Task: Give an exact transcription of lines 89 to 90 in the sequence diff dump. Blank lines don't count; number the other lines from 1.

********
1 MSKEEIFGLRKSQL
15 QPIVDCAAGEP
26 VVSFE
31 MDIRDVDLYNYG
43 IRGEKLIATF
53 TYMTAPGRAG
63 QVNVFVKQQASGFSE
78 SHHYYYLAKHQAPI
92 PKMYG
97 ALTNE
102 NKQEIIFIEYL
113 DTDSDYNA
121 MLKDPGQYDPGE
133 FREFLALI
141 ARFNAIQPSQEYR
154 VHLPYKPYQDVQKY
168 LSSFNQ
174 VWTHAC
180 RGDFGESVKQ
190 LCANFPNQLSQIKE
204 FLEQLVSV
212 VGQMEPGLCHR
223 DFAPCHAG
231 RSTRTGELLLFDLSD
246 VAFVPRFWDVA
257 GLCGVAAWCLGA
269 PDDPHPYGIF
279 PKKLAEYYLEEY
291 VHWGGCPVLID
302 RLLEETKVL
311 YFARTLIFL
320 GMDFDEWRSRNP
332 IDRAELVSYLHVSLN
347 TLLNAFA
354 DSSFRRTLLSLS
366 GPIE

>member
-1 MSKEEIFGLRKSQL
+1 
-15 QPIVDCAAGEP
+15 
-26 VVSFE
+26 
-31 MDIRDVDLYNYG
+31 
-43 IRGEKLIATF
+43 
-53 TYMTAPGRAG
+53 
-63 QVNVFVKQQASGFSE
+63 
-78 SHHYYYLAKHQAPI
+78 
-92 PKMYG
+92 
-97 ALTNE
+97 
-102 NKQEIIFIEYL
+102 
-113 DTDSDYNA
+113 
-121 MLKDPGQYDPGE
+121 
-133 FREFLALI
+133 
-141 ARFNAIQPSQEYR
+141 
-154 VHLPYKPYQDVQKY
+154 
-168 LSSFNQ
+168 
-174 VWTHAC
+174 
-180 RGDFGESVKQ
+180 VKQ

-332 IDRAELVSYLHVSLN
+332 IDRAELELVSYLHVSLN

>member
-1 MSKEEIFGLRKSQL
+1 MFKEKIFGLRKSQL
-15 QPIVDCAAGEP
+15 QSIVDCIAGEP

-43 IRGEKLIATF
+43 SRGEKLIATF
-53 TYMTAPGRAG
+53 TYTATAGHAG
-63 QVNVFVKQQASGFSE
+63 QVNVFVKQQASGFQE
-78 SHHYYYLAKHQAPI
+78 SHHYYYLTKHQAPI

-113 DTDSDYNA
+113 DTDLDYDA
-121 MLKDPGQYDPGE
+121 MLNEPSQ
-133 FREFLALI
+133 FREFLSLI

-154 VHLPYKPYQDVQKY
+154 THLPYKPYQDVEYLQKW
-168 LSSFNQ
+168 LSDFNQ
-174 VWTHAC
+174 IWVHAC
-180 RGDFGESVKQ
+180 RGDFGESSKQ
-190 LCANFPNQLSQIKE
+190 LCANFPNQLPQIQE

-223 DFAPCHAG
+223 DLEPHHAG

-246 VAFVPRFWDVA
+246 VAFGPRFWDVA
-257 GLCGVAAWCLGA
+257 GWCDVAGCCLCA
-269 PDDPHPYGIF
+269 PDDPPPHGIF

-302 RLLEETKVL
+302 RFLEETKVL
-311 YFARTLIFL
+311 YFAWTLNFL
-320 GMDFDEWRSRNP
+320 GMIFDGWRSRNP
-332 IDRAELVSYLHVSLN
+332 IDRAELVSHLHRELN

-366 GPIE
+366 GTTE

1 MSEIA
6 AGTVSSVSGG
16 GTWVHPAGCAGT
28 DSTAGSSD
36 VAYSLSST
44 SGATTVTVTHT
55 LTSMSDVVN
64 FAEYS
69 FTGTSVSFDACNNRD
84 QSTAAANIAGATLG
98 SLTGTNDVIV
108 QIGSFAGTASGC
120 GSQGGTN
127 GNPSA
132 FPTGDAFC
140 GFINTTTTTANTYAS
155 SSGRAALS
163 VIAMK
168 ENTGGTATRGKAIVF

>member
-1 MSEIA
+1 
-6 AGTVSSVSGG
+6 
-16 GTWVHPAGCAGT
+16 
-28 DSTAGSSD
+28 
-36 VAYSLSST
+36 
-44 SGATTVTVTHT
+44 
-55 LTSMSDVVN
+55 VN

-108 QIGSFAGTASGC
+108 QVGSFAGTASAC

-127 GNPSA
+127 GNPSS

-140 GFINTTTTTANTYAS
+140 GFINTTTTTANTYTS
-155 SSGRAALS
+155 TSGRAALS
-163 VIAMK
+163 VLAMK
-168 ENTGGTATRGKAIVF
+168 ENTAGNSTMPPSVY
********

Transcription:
-78 SHHYYYLAKHQAPI
+78 SHHYYYLTKHQAPI